Accusations made against city's animal shelter
JACKSONVILLE, Fla. – Is the city of Jacksonville killing animals that should still be alive?
That's one of the allegations emerging about Animal Care and Protective Services from an anonymous emailer.
"Some of the things alleged we've looked at, and there isn't substance, at least in our initial review," city spokesman David DeCamp said.
He said the complaint is being taken seriously. The email claims pet vaccinations are backed up weeks behind schedule.
It also says, "Our numbers are not posted for all to see as is required by state statute (SS 823.15), we lie about the reasons dogs get euthanized, we call them sick or aggressive when they're really not, all in an effort to make the 'no-kill' dream look good. We turn tax payers away at the door."
"We've made a lot of progress and know we do some things really well there," DeCamp said. "But we want to review these allegations to make sure there isn't room for improvement or something wrong hasn't occurred."
"The employees who work at the city shelter want to save lives," said Meredith Tekin, of First Coast No More Homeless Pets. "And we work closely with them. We've worked with them for years on that mission."
Tekin said ACPS seems to value pets just as much as the nonprofits like hers, and she believes evidence backs it up.
"Again, no kill means animals are leaving the shelter alive," Tekin said. "You can look at statistics and see that's happening. It's very surprsing to us, and we work with them a lot."
The emailer wraps up four pages of accusations with this statement: "In short, what goes on at ACPS with management and their favorite employees is ridiculous, unfair to everyone and may be illegal in some circumstances.
"The service provided the tax payers is not what is required by law, violates our own ordinances, and contains falsehoods. I think the tax payers of Jacksonville deserve more for their investments than to be treated that way. "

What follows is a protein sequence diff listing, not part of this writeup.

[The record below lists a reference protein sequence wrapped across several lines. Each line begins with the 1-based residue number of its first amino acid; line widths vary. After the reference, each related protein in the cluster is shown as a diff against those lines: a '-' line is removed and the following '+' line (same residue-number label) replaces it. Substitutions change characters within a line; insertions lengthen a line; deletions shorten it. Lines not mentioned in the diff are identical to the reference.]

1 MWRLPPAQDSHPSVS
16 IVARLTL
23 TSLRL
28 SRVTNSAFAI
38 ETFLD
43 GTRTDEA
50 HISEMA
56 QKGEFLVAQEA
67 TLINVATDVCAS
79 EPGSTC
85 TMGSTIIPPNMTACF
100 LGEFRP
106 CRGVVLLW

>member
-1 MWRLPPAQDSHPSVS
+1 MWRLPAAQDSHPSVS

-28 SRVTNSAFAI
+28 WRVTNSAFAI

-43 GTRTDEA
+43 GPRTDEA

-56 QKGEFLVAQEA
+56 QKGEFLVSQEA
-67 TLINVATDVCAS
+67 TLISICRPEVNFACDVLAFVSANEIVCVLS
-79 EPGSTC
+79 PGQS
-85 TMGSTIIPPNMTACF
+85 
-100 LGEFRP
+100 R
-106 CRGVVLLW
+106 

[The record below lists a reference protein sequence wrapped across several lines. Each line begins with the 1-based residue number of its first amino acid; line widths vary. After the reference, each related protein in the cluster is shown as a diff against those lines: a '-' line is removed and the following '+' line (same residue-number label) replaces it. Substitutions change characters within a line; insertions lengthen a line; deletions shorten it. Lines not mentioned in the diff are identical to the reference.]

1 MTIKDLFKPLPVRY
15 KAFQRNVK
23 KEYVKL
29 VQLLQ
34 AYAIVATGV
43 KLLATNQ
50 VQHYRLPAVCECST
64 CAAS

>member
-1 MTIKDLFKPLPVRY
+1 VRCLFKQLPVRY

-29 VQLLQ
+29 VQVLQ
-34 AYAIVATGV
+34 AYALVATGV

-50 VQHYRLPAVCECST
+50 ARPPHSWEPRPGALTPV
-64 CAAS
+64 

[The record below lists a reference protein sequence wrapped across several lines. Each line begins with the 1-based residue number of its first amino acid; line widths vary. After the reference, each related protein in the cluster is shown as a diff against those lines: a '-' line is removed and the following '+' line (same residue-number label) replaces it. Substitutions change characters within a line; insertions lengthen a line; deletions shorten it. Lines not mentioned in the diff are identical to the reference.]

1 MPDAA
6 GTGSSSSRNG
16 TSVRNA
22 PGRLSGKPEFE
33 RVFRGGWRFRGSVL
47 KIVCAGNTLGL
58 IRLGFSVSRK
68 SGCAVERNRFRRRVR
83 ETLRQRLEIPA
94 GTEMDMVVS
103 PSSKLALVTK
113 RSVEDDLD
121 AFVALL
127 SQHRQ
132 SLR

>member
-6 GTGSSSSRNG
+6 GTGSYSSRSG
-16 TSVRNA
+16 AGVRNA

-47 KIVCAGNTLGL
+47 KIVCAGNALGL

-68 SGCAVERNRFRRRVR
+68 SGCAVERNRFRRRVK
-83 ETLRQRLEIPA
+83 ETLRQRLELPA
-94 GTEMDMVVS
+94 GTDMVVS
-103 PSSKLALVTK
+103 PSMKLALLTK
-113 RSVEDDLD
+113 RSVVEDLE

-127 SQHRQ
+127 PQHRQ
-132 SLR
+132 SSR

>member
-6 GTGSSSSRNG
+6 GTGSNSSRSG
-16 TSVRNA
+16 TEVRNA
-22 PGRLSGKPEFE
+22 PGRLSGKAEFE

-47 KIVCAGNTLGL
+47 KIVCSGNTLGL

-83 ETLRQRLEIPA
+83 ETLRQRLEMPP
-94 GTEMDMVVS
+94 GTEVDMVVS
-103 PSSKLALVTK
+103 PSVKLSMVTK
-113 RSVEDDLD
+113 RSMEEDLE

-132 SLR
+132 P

"Right now, none of those allegations has been substantiated," DeCamp said. "But our review is going on because we want to make sure we get to a final answer."
Denise Deisler with the Jacksonville Humane Society spoke to News4Jax Friday night about the allegations made against Animal Care and Protective Services
"I've had no concerns whatsoever with the quality of care and the integrity with which the city operates Animal Care and Protective Services. My concern is that these are people who work hard and I hate to see them being the victims of what feels like a mean-spirited attack by somebody," said Deisler.
Deisler told News4Jax she doesn't believe it. She says the Humane Society, along with other animal agencies have partnered with A-C-P-S for years and said that 90% or more of the animals going into these shelters are saved. As for the rest, she said, deciding the appropriate action to take is not something any of the agencies take lightly.
"In any community, any shelter, there is always going to be some dogs and cats that we can't save. Either because they pose sa risk to the public, it would be too much of a risk to put them out there. Or becasue they are so sick we can't return them to a quality of life. In that case we might be facing the same kind of decision someone would make with their pet at home," said Deisler.
Employee Services is conducting the full investigation.
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